1925: Film debut
Jarmila Novotná made her first film appearance shortly before becoming a National Theatre soloist in Prague. She was given the major role of Countess Jacinta in the film Vyznavači slunce (Sun Lovers) in 1925. The film marked a return of Václav Binovec at the Czech filmmaking industry. He supported the nascent industry very actively in 1918-1923. Binovec’s company WeTeB produced 25 films during this famous period, giving rising stars Marville and Vladirimov plenty of opportunity to shine. However, Binovec broke up with the two, tarnishing his contribution to Czech filmmaking. Engaging the 18-year-old Jarmila Novotná can be interpreted as Binovec’s attempt to find a new attractive star. In the same spirit, Binovec worked with Růžena Hofmanová in Irča v hnízdečku (Irene in a nest, 1926), his last film made in the 20’s. He had to wait until the late 30’s and early 40’s to find his new star, Zdenka Sulanová.
One can infer from Jarmila Novotná’s memoires that film did not mean as much to her as singing. She had no particular motivation to build on her debut in Czech silent film. However, as a singer with the Berlin State Opera, she saw the arrival of the sound era, and was given a chance to sing in the theatre rehearsal scene in Carl Frölich’s Brand in der Oper (Fire in the Opera House, 1930). The following year, she appeared in Victor Janson’s Der Bettelstudent (The Begging Student, 1931). She also played in the first German film opera, Die verkaufte Braut (The Bartered Bride, 1932)directed by Max Ophüls to music by Bedřich Smetana. However, the production aroused anti-German sentiments in Czechoslovakia, and the film was never distributed there. Her last German film, Die Nacht der großen Liebe (1933) was a musical melodrama set in exotic locations, with Gustav Fröhlich as her partner. In a unique opportunity to get Novotná for a Czech sound film, Svatopluk Innermann offered her the role of singer Maja Zemanova in Skřivánčí píseň (Song of a Lark, 1933). In Austria, she starred in Karel Lamač’s Frasquita (1934) and in Phil Jutzi’s Der Kosak und die Nachtigall (1935). Between the two, she appeared in Leo Mittler’s French and English versions of La dernière valse (The Last Waltz, 1935), shot in Paris and premiered only after Novotná’s decision to discontinue her acting career and to turn down, repeatedly, offers from Hollywood film-makers.
The Second World War changed many things. Novotná had become a highly successful and sought after star at the Metropolitan Opera in New York. She made her first Hollywood film only after director Fred Zinnemann’s personal visit to Liteň. The story of a mother searching for her son after the war spoke to Jarmila and her husband, and even to Jan Masaryk. The Search (1948) earned an Oscar for the screenwriters Richard Schweizer and David Wechsler, and an Oscar for Ivan Jandl for the role of Jarmila Novotná’s son. She had only one more feature film appearance after The Search. A 70 mm biographical film in color, The Great Caruso (1951) won an Oscar for the best sound recording by Douglas Shearer. From time to time, Novotná appeared in a TV talk show or program including Toast of the Town (1949), Four Star Revue, The Colgate Comedy Hour (both 1951), Omnibus and Studio One (both 1953). She also appeared in TV plays. The Great Waltz (1955) by Max Liebman was a biography of Johann Strauss Jr., and Hans Brinker and the Silver Skates (1958) by Sidney Lumet was a fairy tale with Olympic figure skater Dick Button.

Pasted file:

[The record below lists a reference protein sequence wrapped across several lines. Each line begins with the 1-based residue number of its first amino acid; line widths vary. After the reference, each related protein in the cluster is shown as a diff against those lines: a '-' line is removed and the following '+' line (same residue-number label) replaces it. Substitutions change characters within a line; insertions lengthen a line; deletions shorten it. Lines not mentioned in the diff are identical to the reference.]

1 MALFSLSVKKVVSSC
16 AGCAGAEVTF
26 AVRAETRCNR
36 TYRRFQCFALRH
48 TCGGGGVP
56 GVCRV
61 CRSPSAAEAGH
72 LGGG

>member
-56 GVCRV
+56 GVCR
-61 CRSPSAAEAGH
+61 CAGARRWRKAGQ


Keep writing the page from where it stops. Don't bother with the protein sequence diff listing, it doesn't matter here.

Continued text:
After 1956: Documentaries
After 1956 when Jarmila Novotná ended her career at New York’s Metropolitan Opera, she appeared in one more TV play and then retired. Her name appeared again in connection with documents on Reinhardt and Toscanini. In 1986, she appeared as a guest during the interval of Die Fledermaus aired Live From the Metropolitan Opera. Still before the World War II, she was featured in several shots made in Czechoslovakia including a contribution to the cycle Galerie osobností (Gallery of Personalities). Her next TV appearance in her home country dates to 1989: Petr Ruttner made two documents on her, Jarmila Novotná (1989) and Vox humana (1990). The last time she appeared on the screen during her lifetime was in 1991 in the cycle Album. After her death, Jarmila Novotná was remembered by the creators of the programs Hledání ztraceného času (In Search of Lost Time, 1997), Hudební toulky s Ladislavem Smoljakem (Ladislav Smoljak’s Musical Wanderings, 2003) and Domácí štěstí (Domestic Happiness, 2005). Petr Skala made a documentary on Novotná, Nepolapitelný motýl (An Elusive Butterfly) in 2002. Most recently, Jarmila Novotná and her career were remembered on TV during the compilation night entitled Večer na téma… pocta Jarmile Novotné (The Evening of… Paying Tribute to Jarmila Novotná), during which the last Jarmila Novotná documentary, Jaroslav Soukup’s Vzpomínka na Jarmilu Novotnou (Remembering Jarmila Novotná, 2007) was premiered.